According to him, a constructive dialogue is being built in the “EU – Central Asia” format. “The United States is also striving to keep abreast. Just a few days ago, the new United States Strategy for Central Asia 2019-2025 was announced. Overall, joint projects of Central Asian countries with Russia, China, the European Union, and the US are aimed at the comprehensive development and strengthening of security in our region,” Tokayev stressed.
Almost all Central Asian countries continue to make great efforts to resolve the Afghan problem, he said.
“Our country is also continuing to implement an educational program worth $50 million for more than a thousand Afghan students. To improve communication on all these issues, a Special Representative of the Republic of Kazakhstan for Afghanistan will be appointed soon,” the Kazakh president said.
He noted an increased role of the region as an international actor. It is expressed through the promotion and implementation of important international initiatives.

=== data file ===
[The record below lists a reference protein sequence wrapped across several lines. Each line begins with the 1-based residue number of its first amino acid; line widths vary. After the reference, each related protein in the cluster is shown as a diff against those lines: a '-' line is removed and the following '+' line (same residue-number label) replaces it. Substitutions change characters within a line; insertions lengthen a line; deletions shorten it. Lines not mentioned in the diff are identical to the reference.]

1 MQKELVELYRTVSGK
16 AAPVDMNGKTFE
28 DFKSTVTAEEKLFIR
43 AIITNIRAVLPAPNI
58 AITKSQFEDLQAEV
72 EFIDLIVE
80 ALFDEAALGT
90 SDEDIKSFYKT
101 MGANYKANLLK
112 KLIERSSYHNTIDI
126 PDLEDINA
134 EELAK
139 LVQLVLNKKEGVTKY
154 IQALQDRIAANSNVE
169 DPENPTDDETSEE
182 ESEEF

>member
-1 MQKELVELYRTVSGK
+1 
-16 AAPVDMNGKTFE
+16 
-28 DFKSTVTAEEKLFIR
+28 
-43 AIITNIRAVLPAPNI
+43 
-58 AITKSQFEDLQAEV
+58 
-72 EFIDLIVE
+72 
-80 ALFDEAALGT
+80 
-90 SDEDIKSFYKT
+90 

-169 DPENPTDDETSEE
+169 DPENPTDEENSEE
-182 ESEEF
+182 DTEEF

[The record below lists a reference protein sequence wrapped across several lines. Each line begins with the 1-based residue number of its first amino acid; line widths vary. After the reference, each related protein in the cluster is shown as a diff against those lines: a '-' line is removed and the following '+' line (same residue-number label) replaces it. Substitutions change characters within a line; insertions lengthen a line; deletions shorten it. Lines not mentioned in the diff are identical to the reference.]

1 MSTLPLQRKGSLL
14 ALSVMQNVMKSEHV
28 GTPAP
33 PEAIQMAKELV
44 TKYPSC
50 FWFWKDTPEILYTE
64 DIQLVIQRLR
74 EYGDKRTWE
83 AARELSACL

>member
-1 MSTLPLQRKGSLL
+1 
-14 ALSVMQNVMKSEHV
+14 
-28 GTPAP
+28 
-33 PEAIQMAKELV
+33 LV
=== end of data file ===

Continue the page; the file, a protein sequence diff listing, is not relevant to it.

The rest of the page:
“Our region is contributing to the environmental agenda. In 2017, Kazakhstan successfully held a specialised EXPO exhibition dedicated to green energy. Last year, we created the International Centre for Green Technologies and Investments. Water security issues are of great importance for the region,” Tokayev said and added: “We are grateful to Germany for the Green Central Asia project, which was launched on January 28 this year. Given the growing climate threat, Kazakhstan is proposing to establish a Global Climate Change Fund under the auspices of the United Nations,” Tokayev said.
The President of Afghanistan, Ashraf Ghani, also participated in the discussion as a speaker. The meeting was moderated by Richard Nathan Haas, American diplomat and President of the Council on Foreign Relations.
The event was held in the format of a lively discussion, where the speakers, answering the questions of the moderator, shared their vision of resolving security problems in Central Asia.
Jes Staley, the boss of the investment bank Barclays, is being probed by UK regulators over his links to the wealthy financier and sex offender, Jeffrey Epstein.
Epstein died by suicide in jail in 2019 while awaiting trial on charges of sex-trafficking underage girls.